For me Christmas is the most remarkable time of the year, it is a time when the words leap from the pages of the Bible and they become flesh. When I was a college student I helped with worship at my home church in Plattsmouth. It was an early service and a good number of folks in the pews were part of my family. I had been a part of that service as long as I could remember and I knew them well. A few weeks before Christmas, I looked out and saw people smiling, they were singing and smiling. Startled, I assumed they could hear my less then great singing and rather then all out laughter they were politely smiling. I stepped back from the lectern, I step forward and recheck the microphone, it was off, I stepped as far away as I could and the smiling continued. Which was an awaking moment, people just love this season. They took the words of joy they were singing to heart. This moment may have happened in Plattsmouth but I have witnessed it other places, people don’t always sing hallelujahs with an inspired spirit. But at Christmas, the words become flesh and they dwell among us and within us and we sing them out like we mean them. It is a season when we delight just a little bit more in giving, it is a season when we make choices about our money with an eye to the folks and organizations we love, it is a season when we live the story of faith by caring for people we don’t even know and inviting folks we might disagree with during the election cycle to share a meal at the family table.
More often than not we allow the ink on the page to dry up rather than taking it in and living it out. We can focus on exact meaning of each word, study how often that word is used, search for the where and why. And even with the best intentions we can let the words on the page stay there. We can hunt for the words we want to find and put them up against the folks with whom we disagree and they toss their scripture up right back. We can forget that the word becoming flesh, doesn’t mean defending words on the page as much as it means defending the relationships we have with our neighbor. Barbra Brown Taylor speaks of this as mistaking the words on the page for the realities they describe, loving the ink marks more than loving the encounters that inspired people to write them.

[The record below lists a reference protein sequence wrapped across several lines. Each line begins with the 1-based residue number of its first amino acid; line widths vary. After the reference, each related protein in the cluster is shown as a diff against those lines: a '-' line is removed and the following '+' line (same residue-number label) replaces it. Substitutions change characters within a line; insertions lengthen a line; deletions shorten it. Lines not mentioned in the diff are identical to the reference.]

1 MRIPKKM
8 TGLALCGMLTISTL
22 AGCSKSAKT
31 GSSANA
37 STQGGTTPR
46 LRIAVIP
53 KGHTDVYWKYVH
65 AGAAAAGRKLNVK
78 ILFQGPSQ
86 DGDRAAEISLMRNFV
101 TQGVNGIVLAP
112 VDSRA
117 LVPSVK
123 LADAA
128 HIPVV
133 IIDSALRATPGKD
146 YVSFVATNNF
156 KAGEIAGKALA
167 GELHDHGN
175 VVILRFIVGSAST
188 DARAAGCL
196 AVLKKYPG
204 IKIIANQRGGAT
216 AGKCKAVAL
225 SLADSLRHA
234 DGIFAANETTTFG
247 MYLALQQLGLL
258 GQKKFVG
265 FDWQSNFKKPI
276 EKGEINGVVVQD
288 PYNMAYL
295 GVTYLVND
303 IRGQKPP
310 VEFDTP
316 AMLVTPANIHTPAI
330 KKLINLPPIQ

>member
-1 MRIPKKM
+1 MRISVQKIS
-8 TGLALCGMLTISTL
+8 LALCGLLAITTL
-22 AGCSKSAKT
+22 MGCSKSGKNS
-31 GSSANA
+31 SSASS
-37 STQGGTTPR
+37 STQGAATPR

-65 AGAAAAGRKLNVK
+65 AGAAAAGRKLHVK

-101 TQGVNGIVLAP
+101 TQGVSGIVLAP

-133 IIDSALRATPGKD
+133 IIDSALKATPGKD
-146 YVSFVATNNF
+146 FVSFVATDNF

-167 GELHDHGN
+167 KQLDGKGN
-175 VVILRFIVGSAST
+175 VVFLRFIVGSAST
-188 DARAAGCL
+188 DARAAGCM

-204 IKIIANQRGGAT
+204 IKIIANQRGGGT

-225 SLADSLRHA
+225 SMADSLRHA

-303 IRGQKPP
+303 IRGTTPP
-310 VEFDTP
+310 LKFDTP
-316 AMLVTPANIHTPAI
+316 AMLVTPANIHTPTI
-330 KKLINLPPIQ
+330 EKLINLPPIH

We might ask why Matthew sets the stage with a history linking Jesus to big time insiders like Abraham and David, as well as defiant outsiders like Ruth who traveled with Naomi and vulnerable women like Tamar. Luke sets the story differently, not so much about the 14 generations before Joseph but about the angel that invites Mary into this work of giving life and about Mary’s family Zechariah and Elizabeth, the everydayness of their struggles and joys are lifted up into view just as Mary sings the ancient Hebrew song of God lifting up the lowly. Matthew and Luke are different and we somehow we do the most remarkable thing of all at Christmas, we allow them to be different. There are not historic rivalries between folks who favor Luke’s Angels over Matthew’s Dreams. We don’t take sides of the Christmas narrative, arguing that John’s Gospel starts a lot earlier than Luke or Matthew by connecting Christ’s birth to God’s creative presence saying, “In the beginning was the word and the word was with God and the word was God.” Folks who might privilege the Gospel of Mark and the Letters of Paul, the early birds of Christian writers, don’t have bumper stickers banning shepherds and wise men from the nativity as a conspiracy to re-write history. No they are all different and they are all true.
The gift of Christmas is that we seem to do our very best at bring the words on the page to life, it doesn’t matter who said what, it matters that we sing the journey with the wise ones that sensed God in the stars and set off to follow. It doesn’t matter that Luke writes a different story it matters that we are terrified with the shepherds keeping watch over their flocks by night and open their eyes to God’s radiance that inspires them to get on the move without even finding a sheep-sitter. When the word becomes flesh it is overwhelming and surprising, before they were chapter and verse they were encounters that left people stuttering. Before the word was Greek or Hebrew it was a moment that left some one speechless. At Christmas we greet the word made flesh in the manger, the ink is alive with the sweat and blood, the words resound with the hard won tears of labor. The gift of this season is to take it all in, to open our eyes to the sacred all around us, the gift of the season is to take it all in and let the word be part of our flesh, to do the work of Christmas with our own hands and to walk the journey of Christmas with our own feet. May we be inspired by the vulnerability and the resilience that is seeded within each of us and may we boldly live this season of grace all year through.
Rev. Debra McKnight